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orion Re: Chinese, 2nd Temple & more

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Dr. Goranson wrote earlier ... I must have missed the original post but
picked up some of the questions on a subsuquent quoting of it:
>>To David Crowder, I would ask whether he would explain why the proposed
>>characters for "god" appear next to texts not about God. Further, I would
>>ask if he recognizes now that numerous assertions made in the articles by
>>N. Altman in The Lutheran and in The Jewish Times were mistaken. 
   I hate to bail out on this, but I'm going to. Over the past five years,
I've gone back to the Xs and other markings in Isaiah and Order of the
Community, but to tell you the truth I haven't listed the locations along
with the contents of the text in the viciinity. Frankly it's easy enough to
do. The marks are there to see. I know there are some beside passages that
are clearly messianic, some by passages that don't seem to be and others
that some scholars have said aren't messianic at all when they have been
recognized as being so for, well, centuries. My partner in crime, Neil
Altman, could bend your ear for a week on this, but he's wiser than I and
stays away from computers, the Net and time-consuming (though interesting
and enlightening) lists such as this. In light of what is now known about
some of the marks, the fact that more than 10 of the marks have been
declared to be Chinese, probably Chinese or possibly Chinese, I think there
will be plenty of interest in sorting it out now. Maybe. 
  We've spoken to a number of people who have studied some of the most
striking symbols and concluded that the symbols and the text appear to have
been written at the same time and perhaps even by the same hand.
  Richard Weis commented on this, though agreeing only partially from what
he saw, saying:
  > There is a limit to just how far one can go in making statements from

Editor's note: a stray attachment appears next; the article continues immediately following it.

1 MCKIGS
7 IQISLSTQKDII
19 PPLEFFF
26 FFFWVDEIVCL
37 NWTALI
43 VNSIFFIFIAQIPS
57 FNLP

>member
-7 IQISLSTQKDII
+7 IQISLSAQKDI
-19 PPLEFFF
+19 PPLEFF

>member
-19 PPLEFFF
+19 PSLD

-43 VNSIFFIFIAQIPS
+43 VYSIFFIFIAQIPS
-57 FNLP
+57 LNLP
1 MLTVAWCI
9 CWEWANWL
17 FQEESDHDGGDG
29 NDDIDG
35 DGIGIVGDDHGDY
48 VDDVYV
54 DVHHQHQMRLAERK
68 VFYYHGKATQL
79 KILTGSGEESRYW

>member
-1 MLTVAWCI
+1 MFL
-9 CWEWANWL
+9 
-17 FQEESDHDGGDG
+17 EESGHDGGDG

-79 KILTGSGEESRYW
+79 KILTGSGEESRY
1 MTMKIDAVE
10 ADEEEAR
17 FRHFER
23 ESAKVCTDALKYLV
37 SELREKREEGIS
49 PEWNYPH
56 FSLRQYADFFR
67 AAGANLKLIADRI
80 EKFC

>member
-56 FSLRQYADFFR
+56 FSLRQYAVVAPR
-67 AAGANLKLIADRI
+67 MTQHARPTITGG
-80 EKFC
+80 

>the published copies of Trever's color photos since the screening 
>involved in the printing process ultimately causes the image to break 
>down under higher magnifications.  However, I would say that the ink 
>of the marginal symbols is the same as that of the text for both 
>1QIsa-a and 1QS, as is the pen width.  As to hand, one cannot say 
>directly since there are no common characters among text and 
>marginalia from which one may form a judgment.
   So the marginalia are not necessarily later, as in a different time or
   It seems that would certainly raise some fascinating questions about the
authors, especially given the clumsy (non-native) appearance of the symbols
and the poor (perhaps, non-native?) quality of the Hebrew script, spelling,
grammar and the strange vocabulary itself. So many words in Isaiah, I
understand, are not Hebrew or Aramaic and attempts to translate them have
been very successful. It's all documented in a multi-volume study, the name
of which and the author I would not even attempt to a cite at this hour. 
At times, I can't even spell Ahaz, but I am sure many here are familiar
with the set and the study. 
   I know that everytime these kinds of questions have come up (for years
and years), the responses are usually 1) C14, 2) Herodian script and 3)
Second Temple Judiasm ... end of argument.
   But the reliability of Carbon 14 tests on these scrolls is hotly debated
even here.
   And I understand there are other styles of writing, including a far more
practical cursive, from the Second Temple era that do NOT match the boxy
DSS script (I am in deep water here).
   Finally, the theology, customs and rules expressed in the Temple Scroll
and Order of the Community are far from monolithic. Don't the Talmud and
Josephus both talk about the stringency of Jewish belief and practice
during this period? But the Judaism described in different texts of the DSS
body are all over the map. So where are the consistent strains that confine
these documents to the  Second Temple period?             
   As for the errors attributed to Mr. Altman's articles in Lutheran and
Jewish Times, I am certain he would debate with you but I am not in a
position to do so. 
   David Crowder
   El Paso